We're reaching into the archives for today's #BenInNature update!

We're reaching into the archives for today's #BenInNature update!

We're reaching into the archives for today's #BenInNature update! The following post was originally published on April 12, 2020.

Here we see two eastern carpenter bees (Xylocopa virginica), photographed in flagrante delicto. If you've ever wondered how to tell the difference between a carpenter bee and a bumble bee, it's actually pretty easy: Carpenter bees have shiny black abdomens, while bumble bee abdomens are covered in fuzz.

Carpenter bees build their nests in wood, and they especially prefer milled pine and cedar lumber. The nests are either solitary or social, with either one female or several females nesting together. Carpenter bees have a loose social structure; if several females are nesting together, there will be a dominant female that is charge of laying eggs and providing food for the larvae, followed by secondary females that maintain the nest and provide food, followed by tertiary females that just sort of hang around and don't do much. The dominant females are usually bees that have overwintered more than once. It's believed that this loose social group may be an evolutionary step toward the much more complex social hierarchies that we see in honeybees.

Eastern carpenter bees don't actually eat the wood that they nest in; they survive on nectar and pollen. As a result, they're important pollinators, though they mostly visit wild or decorative plants, so they're not major agricultural pollinators.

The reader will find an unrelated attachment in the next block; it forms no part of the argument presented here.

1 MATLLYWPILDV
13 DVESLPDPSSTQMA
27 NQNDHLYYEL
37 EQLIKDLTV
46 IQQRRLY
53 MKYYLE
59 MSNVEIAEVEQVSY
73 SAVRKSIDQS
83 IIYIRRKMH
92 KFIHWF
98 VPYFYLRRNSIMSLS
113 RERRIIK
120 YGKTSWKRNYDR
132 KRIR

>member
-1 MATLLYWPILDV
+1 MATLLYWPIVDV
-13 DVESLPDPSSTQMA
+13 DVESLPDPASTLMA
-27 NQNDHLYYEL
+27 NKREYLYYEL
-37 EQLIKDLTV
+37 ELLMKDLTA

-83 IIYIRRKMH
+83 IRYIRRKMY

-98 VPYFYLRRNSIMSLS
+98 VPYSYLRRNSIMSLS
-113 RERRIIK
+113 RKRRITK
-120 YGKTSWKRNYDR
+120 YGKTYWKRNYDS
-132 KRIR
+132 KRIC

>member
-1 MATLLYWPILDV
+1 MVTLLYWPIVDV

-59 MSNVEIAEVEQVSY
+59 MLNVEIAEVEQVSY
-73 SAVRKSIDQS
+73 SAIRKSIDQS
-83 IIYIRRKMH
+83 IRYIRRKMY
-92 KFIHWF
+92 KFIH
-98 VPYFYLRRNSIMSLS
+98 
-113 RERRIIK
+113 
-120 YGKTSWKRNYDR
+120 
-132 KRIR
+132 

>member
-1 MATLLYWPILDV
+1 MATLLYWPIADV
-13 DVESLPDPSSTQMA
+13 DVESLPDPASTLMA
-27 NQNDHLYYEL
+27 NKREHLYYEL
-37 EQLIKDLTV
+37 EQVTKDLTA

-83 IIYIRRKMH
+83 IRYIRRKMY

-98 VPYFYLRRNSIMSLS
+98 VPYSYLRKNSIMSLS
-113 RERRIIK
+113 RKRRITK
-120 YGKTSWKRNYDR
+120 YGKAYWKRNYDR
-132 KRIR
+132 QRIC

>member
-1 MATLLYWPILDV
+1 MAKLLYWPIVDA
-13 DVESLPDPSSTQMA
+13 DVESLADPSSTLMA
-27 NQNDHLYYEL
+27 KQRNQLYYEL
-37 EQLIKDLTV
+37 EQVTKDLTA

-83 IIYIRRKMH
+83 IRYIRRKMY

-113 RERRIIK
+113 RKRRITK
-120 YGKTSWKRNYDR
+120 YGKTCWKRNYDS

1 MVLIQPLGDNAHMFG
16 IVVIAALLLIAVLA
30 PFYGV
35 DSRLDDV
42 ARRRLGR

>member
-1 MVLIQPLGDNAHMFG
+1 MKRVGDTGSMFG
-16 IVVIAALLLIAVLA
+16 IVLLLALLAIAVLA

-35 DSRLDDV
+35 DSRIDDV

If you ever have a carpenter bee buzzing aggressively around your head (because you got too close to its nest), don't panic: the males can't sting at all, and the females only sting if they're roughly handled. You can easily tell the difference between male and female carpenter bees; males have a white spot on their faces, while females do not.

Unfortunately, because carpenter bees build their nests in wood, they can be pretty destructive. As you can see from the photo, the carpenter bees at my house are slowly destroying my porch, probably so it will collapse on me and they can collect the insurance payout. As frustrating as their damage can be, the good that carpenter bees do far outweighs the bad, and we should leave these important pollinators alone whenever possible.

ABOUT #BenInNature
Social distancing can be difficult, but it presents a great opportunity to become reacquainted with nature. In this series of posts, Administrator of Science Ben Williams ventures outdoors to record a snapshot of the unique sights that can be found in the natural world. New updates are posted Monday - Friday, with previous posts highlighted on the weekends.

If you discover something in nature that you would like help identifying, be sure to message us right here on Facebook with a picture (please include location and date of picture) and we'll have our experts help you identify it!

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